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Fri June 1, 2012
Susi Elkins: WKAR-TV Station Manager
Like most American kids, WKAR-TV station manager Susi Elkins grew up watching Sesame Street. She remembers coming home from school and eating a peanut butter and jelly sandwich with a glass of milk while watching her favorite show. Little did she know that one day she would be working alongside the children’s characters of Sesame Street and other programs that help define public television.
Susi grew up with her two older brothers and her parents in Fenton, Michigan and spent her first two years of college at Central Michigan University. Her first interaction with a camera was working as the only female on the set of a college comedy production with some friends. At the time, Susi was much more comfortable behind the camera, but that’s changed.
"When I’m looking into the camera, I pretend I’m talking to someone I know and I’m picturing real people—people that I know love the station and love what we’re doing—that’s really comforting to me."
Susi has always been extremely curious and loves learning new things. That’s what led her into the field of public broadcasting. When she saw the potential of what public broadcasting offers the community, she knew this was the path for her.
“I could learn about anything, we could do a show about anything and teach people all kinds of things and make them laugh or make them more curious about the world. That’s when I realized ‘this is something huge—on a grand scale—that I could really reach people with.’”
While still a student at CMU, Susi was visiting a friend at Michigan State University and met Bill Kinney, now WKAR’s television operations manager, who mentioned a potential opportunity for Susi to work at the station. She transferred to Michigan State and started working for WKAR as a student.
After graduating from MSU in 1995 with a telecommunications degree, Susi moved to Chicago, working in 24-hour news. She stayed in touch with her friends at WKAR and when Kinney mentioned a position opening up, Susi was eager to return to what she loves. She’s been with WKAR ever since.
Connecting with Our Community
"I love that every day is different," she says. " There is always a new program or project to get excited about. And I love that I get to work with such a passionate and creative group of people and that our efforts make a difference in the lives of so many people."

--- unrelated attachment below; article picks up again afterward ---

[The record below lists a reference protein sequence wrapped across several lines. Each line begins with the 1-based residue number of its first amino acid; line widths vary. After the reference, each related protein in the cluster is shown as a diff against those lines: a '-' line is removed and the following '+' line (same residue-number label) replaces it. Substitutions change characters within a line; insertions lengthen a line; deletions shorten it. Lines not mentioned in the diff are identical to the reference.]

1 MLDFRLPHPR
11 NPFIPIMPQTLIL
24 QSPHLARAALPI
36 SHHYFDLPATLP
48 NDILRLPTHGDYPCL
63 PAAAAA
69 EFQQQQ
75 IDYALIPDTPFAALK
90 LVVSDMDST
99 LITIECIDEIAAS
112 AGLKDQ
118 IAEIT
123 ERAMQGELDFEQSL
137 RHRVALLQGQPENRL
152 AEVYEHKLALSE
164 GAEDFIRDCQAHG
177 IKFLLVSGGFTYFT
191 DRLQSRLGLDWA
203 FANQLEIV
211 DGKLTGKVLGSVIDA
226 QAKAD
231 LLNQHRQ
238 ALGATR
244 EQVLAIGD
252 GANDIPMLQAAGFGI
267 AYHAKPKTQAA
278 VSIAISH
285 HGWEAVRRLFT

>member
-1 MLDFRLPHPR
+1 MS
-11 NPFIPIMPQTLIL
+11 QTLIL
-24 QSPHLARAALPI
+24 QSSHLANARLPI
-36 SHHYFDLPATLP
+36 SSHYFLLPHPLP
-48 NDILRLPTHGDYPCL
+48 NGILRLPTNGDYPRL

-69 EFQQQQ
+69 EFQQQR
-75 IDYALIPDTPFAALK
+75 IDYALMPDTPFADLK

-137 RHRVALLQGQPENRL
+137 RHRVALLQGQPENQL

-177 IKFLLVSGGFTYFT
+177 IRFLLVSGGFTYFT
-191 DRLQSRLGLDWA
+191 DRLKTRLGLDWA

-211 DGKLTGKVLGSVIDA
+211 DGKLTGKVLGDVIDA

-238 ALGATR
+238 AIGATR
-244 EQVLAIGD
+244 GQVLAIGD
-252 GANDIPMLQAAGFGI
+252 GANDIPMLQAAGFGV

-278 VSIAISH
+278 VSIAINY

WKAR caters to its audience. Listener and viewer feedback is strongly encouraged and is always taken into consideration with programming. WKAR is supported in large part by its viewers and provides programming for a diverse audience.
"We have a strong foundation in national PBS programming, but our true strength is in connecting with our community through creating local content that reflects the passions, concerns and desires that are unique to our region," she explains. "We are dedicated to increasing our local content and we're doing it in creative ways—through partnerships with local media outlets, independent producers and through our connection to MSU and the College of Communication of Arts and Sciences. "
One example of this is a new local program that began airing in May, called LRN 101, produced by Such Video in conjunction with the Keep Learning initiative. It features local businesses and projects that encourage a commitment to a lifetime of education for both young and old.
Another example is WKAR's partnership with East Lansing's Hannah Community Center, which will be the new venue for recording BackStage Pass in June. Tapings are free and open to the community.
"There’s no other media that’s tied to our community like we are. Our free educational workshops for families often provide children with the first book they've ever owned," she says.
"I love it when people stop me to tell me what they watched last night or last week and how much they loved it. Either they learned something that amazed them or they were moved to tears by something that touched them or inspired them. It's surprising how often this happens - and it's then that I know I'm doing something special."
Susi met her husband Tim, a multi-media producer with Instructional Video Services, at WKAR. They live in Lansing with their two children: Alex, 8 and Amelia, 11. Susi received her Master’s from MSU in Educational Technology in 2005.